Lumber is an industry that will continue to grow as we see countries develop and urbanize. However, at the moment, the industry is causing harm by stripping the world of forests. We are sadly seeing our rainforests dwindle. Through enhancing forest management practices, investing in fire and pest management and developing intense monitoring systems, the economic benefits of planting trees can be brought to its full potential. An industry can be built, giving as much as it takes and ending the destruction of habitats, species and the climate.

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A study in Sacramento, California, indicates that there is a relationship between the satisfaction levels of neighborhood park users and the landscape character of such parks. Trees are perceived as an important natural feature in the urban landscape and have an influence on property values. These relationships present significant opportunities for the application of forestry expertise in urban environments.

You already know this:

  • Trees produce oxygen, which we need to breathe
  • They absorb carbon dioxide, helping us fight climate change
  • They produce timber, firewood and paper
  • They provide a habitat for wildlife

But did you know this?

8 amazing benefits of trees

Research provided by Resilience
By Tegan Tallulah, originally published by The Climate Lemon

 1. Trees prevent floods

Flooding happens after heavy rain when rivers burst their banks or drainage systems overflow. Trees can help prevent this by absorbing much of the excess water before it flows into drains or rivers. The surface roots quickly absorb water as it seeps into the ground and the deep tap roots use up some of the groundwater, allowing the soil to absorb more.

As well as simply drinking a lot of water, trees also change the physical structure of the soil. The dropped leaves and twigs add organic matter, which allows the soil to hold more water – and the little microbes that eat them create tiny tunnels in the soil, helping water seep in more effectively.

This recent study says strategic tree-planting can reduce the ‘peak height’ of floods in downstream towns by up to 20%.

2. Trees ALSO prevent droughts - trees reduce droughts

Maybe it’s not that surprising that trees are a natural flood defense, because they drink a lot of water. But get this: they also help to prevent droughts.

Trees and forests play a vital role in the water cycle. As well as drinking water through their roots, they release water through their leaves into the air – a process called transpiration. And they catch rain on their leaves, which evaporates back into the air to form rainclouds – although often the wind carries them and the rain falls somewhere else. Almost half of all rainfall is driven by this combined process of evapotranspiration by forests. Tree cover is around twice as efficient at this than agricultural land.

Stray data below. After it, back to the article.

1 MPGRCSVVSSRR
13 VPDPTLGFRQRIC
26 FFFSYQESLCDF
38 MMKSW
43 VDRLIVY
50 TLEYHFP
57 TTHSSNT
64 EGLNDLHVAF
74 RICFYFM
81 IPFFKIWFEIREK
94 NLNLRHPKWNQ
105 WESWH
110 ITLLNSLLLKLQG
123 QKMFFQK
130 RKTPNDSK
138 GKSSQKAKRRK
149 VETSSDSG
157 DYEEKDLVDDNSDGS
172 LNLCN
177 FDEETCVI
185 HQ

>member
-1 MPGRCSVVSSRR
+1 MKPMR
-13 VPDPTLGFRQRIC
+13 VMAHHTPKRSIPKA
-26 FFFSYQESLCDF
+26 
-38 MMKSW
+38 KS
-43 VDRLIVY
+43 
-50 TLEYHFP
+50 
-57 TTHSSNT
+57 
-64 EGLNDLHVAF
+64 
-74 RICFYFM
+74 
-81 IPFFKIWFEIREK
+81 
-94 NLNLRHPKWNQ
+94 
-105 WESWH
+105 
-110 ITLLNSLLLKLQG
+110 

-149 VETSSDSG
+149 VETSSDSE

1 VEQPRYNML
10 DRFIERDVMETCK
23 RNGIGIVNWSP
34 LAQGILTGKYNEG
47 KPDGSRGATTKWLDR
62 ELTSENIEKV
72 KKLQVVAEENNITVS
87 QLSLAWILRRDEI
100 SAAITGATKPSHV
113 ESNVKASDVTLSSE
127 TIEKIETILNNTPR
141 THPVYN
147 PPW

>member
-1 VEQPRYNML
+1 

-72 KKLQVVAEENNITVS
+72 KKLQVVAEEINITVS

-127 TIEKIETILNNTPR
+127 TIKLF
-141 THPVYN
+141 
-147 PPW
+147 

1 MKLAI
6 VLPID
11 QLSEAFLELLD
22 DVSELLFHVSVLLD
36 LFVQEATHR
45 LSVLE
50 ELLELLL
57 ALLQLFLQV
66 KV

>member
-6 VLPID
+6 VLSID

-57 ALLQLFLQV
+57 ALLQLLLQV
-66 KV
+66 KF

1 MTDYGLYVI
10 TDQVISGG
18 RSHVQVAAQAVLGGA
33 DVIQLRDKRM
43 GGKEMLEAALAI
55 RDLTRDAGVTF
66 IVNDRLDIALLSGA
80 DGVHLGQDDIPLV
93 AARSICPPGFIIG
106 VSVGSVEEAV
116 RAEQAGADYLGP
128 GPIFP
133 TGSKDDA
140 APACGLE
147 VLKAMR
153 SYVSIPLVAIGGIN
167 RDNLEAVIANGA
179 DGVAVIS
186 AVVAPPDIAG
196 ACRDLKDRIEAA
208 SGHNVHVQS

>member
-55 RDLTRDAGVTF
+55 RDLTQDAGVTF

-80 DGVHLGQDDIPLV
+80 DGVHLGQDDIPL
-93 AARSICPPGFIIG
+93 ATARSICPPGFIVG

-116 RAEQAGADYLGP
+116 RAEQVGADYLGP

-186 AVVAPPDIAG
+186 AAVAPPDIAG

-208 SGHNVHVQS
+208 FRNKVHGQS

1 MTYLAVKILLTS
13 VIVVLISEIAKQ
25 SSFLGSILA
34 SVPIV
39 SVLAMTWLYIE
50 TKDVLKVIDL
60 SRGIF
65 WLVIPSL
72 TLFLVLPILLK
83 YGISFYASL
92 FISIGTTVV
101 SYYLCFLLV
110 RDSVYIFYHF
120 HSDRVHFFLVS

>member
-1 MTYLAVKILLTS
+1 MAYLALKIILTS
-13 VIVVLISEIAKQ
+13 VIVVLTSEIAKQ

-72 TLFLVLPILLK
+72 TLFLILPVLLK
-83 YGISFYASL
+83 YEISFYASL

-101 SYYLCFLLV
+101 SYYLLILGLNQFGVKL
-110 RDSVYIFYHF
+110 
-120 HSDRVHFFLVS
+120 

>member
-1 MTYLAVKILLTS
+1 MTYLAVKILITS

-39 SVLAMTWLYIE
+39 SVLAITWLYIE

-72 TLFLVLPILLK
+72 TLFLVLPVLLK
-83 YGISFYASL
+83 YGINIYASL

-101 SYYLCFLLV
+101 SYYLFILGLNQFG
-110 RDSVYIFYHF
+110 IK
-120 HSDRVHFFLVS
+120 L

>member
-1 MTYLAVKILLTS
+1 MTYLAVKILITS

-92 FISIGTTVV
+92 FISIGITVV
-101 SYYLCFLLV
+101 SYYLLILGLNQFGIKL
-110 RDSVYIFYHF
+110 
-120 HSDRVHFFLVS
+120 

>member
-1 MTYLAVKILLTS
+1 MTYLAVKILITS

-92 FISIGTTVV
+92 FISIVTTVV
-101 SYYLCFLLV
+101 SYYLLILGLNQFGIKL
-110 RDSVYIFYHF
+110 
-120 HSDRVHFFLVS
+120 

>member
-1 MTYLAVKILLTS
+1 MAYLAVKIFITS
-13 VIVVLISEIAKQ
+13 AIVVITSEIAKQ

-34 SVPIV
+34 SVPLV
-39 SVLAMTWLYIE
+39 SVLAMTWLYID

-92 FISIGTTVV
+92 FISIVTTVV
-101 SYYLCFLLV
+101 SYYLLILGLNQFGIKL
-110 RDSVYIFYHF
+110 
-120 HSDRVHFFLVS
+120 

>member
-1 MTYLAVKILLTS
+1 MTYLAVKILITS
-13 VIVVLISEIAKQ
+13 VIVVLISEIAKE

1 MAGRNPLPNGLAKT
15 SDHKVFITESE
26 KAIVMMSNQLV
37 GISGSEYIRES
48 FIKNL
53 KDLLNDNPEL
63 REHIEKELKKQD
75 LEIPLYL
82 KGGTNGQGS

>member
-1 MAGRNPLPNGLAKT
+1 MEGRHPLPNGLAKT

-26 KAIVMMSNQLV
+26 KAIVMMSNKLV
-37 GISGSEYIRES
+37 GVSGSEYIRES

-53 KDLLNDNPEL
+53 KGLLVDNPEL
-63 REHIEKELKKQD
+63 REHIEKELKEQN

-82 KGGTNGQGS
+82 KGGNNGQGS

With more research, it may even be possible to increase rainfall to arid regions by strategic tree-planting in other places, using wind currents to transport the water vapor to where it’s needed most. This could be a gamechanger as climate change gets more serious.

3. Trees prevent soil erosion and landslides - trees prevent soil erosion

Soil erosion is probably the most unsexy environmental problem, but it’s a huge problem nonetheless. Half the world’s topsoil has been lost in the last 150 years.

Strong wind and rain can wash away the nutrient-rich topsoil, reducing soil fertility. This is a nightmare for agriculture, and it gets even worse: the topsoil is often washed into streams and rivers, where the vital resource becomes a pollutant, as it clogs up waterways and the high levels of nitrogen poisons aquatic life. Trees prevent this sorry state of affairs by physically holding the soil in place with their roots. Trees also protect the ground from the elements, shielding it from the wind and rain.

This is particularly crucial on hillsides, where erosion is more serious (thanks to gravity) and can even cause dangerous landslides.

Extensive soil erosion eventually leads to land degradation and the spread of barren deserts, but trees can stop that process in its tracks. The Great Green Wall is a bold project to plant a forest across the width of Africa to halt the spread of the Sahara Desert.

4. Trees boost soil fertility - trees improve soil fertility